Boeing is to offer modular avionics upgrades for ageing Lockheed Martin C-130 transports that will enable foreign operators to leverage off the US Air Force's Hercules Avionics Modernisation Program (AMP).
The manufacturer has begun marketing a lower-cost "scaleable avionics architecture" for C-130 cockpits, and is now targeting a potential upgrade deal for the 47 transports operated by Saudi Arabia.
"The USAF is the big dog in the fight and they have all these airplanes, but there are other customers out there that we have talked to about it," says Boeing C-130 AMP business development manager Jeff McDaniel.
"There is interest in a scaleable architecture with reduced cost. Something that will allow them to spiral up at a later date to get to a full AMP."
At least 222 legacy USAF C-130s are set to undergo the AMP upgrade, and will receive glass cockpits with head-up displays, night vision imaging system compliance, and communication, navigation and surveillance/air traffic management systems.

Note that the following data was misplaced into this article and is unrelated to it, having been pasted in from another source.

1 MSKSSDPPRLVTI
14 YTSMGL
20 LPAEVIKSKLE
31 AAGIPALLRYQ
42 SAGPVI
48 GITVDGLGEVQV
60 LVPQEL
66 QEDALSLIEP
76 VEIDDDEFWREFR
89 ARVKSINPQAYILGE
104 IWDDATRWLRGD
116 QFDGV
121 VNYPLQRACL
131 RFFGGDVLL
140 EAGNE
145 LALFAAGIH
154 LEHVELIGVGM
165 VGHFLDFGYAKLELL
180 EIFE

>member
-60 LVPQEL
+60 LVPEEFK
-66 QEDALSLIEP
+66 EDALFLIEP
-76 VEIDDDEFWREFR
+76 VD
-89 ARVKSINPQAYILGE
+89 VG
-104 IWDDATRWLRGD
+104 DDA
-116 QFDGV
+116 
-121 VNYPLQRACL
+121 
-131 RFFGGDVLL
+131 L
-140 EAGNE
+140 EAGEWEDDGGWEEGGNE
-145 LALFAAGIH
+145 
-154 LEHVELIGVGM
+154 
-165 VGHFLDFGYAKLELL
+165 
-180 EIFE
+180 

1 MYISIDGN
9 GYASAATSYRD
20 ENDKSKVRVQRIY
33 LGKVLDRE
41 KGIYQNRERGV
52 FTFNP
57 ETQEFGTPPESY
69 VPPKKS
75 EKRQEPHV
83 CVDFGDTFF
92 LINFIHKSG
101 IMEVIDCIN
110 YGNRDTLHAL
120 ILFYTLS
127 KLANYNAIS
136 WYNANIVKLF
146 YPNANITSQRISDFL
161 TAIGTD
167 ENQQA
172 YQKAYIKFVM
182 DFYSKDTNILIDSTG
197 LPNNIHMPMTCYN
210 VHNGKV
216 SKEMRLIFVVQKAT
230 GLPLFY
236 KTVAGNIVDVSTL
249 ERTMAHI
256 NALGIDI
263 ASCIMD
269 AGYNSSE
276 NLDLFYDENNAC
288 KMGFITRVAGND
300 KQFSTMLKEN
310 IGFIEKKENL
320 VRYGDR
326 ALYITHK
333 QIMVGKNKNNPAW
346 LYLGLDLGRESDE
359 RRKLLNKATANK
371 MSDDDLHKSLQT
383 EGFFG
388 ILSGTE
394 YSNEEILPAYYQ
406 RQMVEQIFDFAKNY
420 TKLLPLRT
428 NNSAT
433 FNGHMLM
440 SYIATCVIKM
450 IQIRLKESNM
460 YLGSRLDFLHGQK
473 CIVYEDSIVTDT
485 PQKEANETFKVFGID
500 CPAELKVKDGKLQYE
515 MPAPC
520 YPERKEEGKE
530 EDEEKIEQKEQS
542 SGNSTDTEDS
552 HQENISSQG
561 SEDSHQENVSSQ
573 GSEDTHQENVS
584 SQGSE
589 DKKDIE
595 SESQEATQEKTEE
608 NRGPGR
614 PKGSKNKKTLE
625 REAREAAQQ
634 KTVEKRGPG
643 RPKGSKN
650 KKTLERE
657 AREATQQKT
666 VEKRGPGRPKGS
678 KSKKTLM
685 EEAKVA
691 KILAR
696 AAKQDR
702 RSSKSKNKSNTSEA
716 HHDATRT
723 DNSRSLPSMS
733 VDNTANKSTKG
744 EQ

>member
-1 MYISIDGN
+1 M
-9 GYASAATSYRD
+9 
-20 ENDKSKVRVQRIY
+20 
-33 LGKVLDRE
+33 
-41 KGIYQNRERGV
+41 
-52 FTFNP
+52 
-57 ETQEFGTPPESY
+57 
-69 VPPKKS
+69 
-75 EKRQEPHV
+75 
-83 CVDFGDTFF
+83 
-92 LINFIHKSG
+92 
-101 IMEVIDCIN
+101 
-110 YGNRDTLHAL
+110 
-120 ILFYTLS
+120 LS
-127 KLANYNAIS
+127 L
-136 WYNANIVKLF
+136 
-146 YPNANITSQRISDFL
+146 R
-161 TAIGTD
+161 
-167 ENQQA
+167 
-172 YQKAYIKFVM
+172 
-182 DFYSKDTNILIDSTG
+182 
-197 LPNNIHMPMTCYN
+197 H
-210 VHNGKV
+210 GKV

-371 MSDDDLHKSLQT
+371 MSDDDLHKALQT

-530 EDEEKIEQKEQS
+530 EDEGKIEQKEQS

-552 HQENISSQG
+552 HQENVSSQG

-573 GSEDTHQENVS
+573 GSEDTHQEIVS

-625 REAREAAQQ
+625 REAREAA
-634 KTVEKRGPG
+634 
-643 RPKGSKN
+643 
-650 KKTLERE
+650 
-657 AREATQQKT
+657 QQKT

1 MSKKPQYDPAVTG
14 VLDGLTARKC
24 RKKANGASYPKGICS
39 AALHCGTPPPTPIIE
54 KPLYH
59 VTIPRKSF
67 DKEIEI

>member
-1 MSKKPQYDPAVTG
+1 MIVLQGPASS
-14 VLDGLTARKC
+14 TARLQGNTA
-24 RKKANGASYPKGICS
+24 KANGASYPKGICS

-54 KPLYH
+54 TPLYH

Components of the scaleable avionics architecture would include the digital glass cockpit, advanced flight management, terrain/traffic collision avoidance and smart air data systems, colour weather radar and digital autopilot.
McDaniel says the scaleable architecture will cost "anywhere from a third to half" of the full AMP specification, but still enable customers to benefit from the logistics, support and training infrastructure being set up for the USAF, as well as a higher level of interoperability. The full AMP upgrade is about one-seventh the cost of acquiring a new C-130J, he says.
"It leverages the US government's investment and is based on the AMP core system," says McDaniel. "It's like going to dinner and knowing what the main course is, but you get to pick everything else."
When future block upgrades are developed as part of the AMP, "you'd be able to jump right into that path along with the USAF", he adds.
McDaniel believes there are around 700 "addressable" C-130s in operation worldwide, including non-air force examples in the USA. He says Boeing is talking to "several countries that are interested in something less than a full-up AMP, but something that will let them get there eventually".
The upgraded avionics could be supplied in kit form and installed locally, says McDaniel.